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No I didn’t learn to play Hausa in one hour. I learned what the units do in one hour. That’s two different things. The first part you’re complaining is the different unit looks and names make them more difficult to understand, which is not true.

I need to (though I do not have time to) play a few games to fully master how effective they are, as with every other civ and any other game.

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Not all the changes are making things more complicated. Oromos and Hakkapeliitta are actually less unique with this update. You also don’t have to learn the entire complexity of the game to be good at it. The African and Colonial civs are incredibly complicated to learn to play, but playing against them is still rather straightforward. They at least aren’t any worse than trying to figure out what each unit is in a blob of similar looking Aztec infantry in the original game.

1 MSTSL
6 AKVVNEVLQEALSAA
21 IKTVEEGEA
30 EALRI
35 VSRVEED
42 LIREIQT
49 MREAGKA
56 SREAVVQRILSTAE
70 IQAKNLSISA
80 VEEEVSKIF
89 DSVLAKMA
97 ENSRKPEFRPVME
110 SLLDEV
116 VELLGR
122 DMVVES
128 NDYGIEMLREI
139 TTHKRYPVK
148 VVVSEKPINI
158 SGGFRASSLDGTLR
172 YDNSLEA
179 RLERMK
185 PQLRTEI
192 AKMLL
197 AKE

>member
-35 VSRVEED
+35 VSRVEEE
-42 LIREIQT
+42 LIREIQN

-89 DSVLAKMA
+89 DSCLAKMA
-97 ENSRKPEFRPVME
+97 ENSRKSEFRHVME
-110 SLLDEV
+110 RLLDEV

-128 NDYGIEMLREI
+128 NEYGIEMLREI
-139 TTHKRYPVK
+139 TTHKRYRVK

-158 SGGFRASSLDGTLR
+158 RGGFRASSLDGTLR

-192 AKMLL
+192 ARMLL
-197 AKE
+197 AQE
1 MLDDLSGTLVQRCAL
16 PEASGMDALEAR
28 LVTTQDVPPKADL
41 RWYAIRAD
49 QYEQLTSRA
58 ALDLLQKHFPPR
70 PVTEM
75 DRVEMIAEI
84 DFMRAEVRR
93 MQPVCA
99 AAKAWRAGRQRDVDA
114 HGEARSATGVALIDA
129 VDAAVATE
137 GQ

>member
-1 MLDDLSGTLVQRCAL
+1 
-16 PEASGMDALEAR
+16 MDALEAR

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oromo and hakkas was a good change

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That is also a tradition. Most tech names do not tell you what they do either (eg the whole monastery panel in AOE2 where every tech has a generic name and a generic icon but all do different things).

At least most cards have very intuitive icons.
But even also with that, I still need to read the descriptions. Even with a card that clearly tells me it improves one unit, I probably would not include it if the description says +10% in age 4.

BTW one complaint I have about AOE4 is the super simplified and generic icons for everything.